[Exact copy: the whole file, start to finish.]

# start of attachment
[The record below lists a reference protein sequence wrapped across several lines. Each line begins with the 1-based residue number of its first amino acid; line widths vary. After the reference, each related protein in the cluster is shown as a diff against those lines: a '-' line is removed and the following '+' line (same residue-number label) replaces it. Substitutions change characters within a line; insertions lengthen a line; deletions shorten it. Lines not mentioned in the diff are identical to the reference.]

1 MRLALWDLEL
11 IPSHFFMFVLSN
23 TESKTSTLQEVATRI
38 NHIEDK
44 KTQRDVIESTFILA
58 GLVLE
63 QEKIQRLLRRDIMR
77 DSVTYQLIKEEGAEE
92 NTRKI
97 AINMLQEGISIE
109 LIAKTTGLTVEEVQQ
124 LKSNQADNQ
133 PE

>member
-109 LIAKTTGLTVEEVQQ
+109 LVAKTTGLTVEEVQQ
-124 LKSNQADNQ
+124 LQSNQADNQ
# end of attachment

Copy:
[The record below lists a reference protein sequence wrapped across several lines. Each line begins with the 1-based residue number of its first amino acid; line widths vary. After the reference, each related protein in the cluster is shown as a diff against those lines: a '-' line is removed and the following '+' line (same residue-number label) replaces it. Substitutions change characters within a line; insertions lengthen a line; deletions shorten it. Lines not mentioned in the diff are identical to the reference.]

1 MRLALWDLEL
11 IPSHFFMFVLSN
23 TESKTSTLQEVATRI
38 NHIEDK
44 KTQRDVIESTFILA
58 GLVLE
63 QEKIQRLLRRDIMR
77 DSVTYQLIKEEGAEE
92 NTRKI
97 AINMLQEGISIE
109 LIAKTTGLTVEEVQQ
124 LKSNQADNQ
133 PE

>member
-109 LIAKTTGLTVEEVQQ
+109 LVAKTTGLTVEEVQQ
-124 LKSNQADNQ
+124 LQSNQADNQ